CONSALVOS felipe jesus

1891 . havana . cuba

1960 . philadelphia . usa

Born on the outskirts of Havana, Felipe Jesus Consalvos grew up on his family’s farm. After he married, he immigrated to the United States. Around 1920, he settled in Miami, and then moved to Brooklyn and finally to Philadelphia. For much of his life, he worked as a roller in a cigar factory. His artwork, which was stored away in a Philadelphia garage, was discovered in 1983, when the building was sold. The collection comprises more  than eight hundred collages on paper, various objects, musical instruments, and more. In his collages, Consalvos made abundant use of press clippings and cigar-box images.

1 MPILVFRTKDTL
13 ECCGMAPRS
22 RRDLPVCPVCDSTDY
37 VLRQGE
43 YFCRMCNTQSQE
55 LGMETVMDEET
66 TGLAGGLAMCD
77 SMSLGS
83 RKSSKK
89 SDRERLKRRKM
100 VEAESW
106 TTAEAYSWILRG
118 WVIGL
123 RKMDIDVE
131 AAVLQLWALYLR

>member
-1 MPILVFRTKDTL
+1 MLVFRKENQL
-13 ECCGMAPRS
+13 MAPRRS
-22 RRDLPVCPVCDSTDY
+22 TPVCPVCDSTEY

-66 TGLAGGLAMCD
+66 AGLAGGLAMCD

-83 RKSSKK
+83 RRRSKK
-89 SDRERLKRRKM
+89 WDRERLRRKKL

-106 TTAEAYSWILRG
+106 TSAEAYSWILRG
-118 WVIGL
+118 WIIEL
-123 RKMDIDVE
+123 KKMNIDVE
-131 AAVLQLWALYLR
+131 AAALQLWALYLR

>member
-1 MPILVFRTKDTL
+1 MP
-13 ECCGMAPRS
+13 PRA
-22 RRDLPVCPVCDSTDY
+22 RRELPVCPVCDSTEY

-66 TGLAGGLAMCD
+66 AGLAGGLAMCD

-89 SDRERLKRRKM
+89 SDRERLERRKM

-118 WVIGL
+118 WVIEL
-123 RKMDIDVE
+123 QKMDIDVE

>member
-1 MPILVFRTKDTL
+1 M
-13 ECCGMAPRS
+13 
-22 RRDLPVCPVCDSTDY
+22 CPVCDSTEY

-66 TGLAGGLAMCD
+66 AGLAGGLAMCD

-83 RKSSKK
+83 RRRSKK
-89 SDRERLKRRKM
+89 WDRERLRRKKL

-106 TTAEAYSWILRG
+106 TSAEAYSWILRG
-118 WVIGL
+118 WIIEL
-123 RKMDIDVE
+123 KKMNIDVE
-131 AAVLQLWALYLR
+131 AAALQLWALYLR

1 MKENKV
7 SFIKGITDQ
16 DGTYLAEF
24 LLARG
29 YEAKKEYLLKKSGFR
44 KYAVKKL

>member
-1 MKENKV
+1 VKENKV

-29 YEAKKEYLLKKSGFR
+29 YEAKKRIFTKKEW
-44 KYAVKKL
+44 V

The images covered many eras (from the late eighteenth century to the 1950s) and subjects, including Adolf Hitler, Native Americans, anatomical illustrations, and pin-up girls. Consalvos’ works often relate politically subversive stories about the founding fathers of the United States, provocatively addressed imperialism, race, and sexuality—mixing a surrealist, burlesque aesthetic with the revolutionary political discourse of Cuban cigar makers. In one of the works, he diverts the abbreviation “KKK” (“Kommon Kerosene Kills”) in an advertisement for a lamp oil that was safer than other combustible products to allude, as the advertisement already did, to the Ku Klux Klan. One of the three Klansmen is attached by the neck to the chain of a medallion on which Consalvos has glued a portrait of Abraham Lincoln, also visible in other places on the same work. In another collage, it seems that Consalvos is using images of Presidents Lincoln and George Washington to ironically challenge the significance of civil rights in the United States. The collage itself is “candy money,” currency that supposedly can be used to buy not only consumer products such as alcohol and tobacco but also the freedom of homosexual love.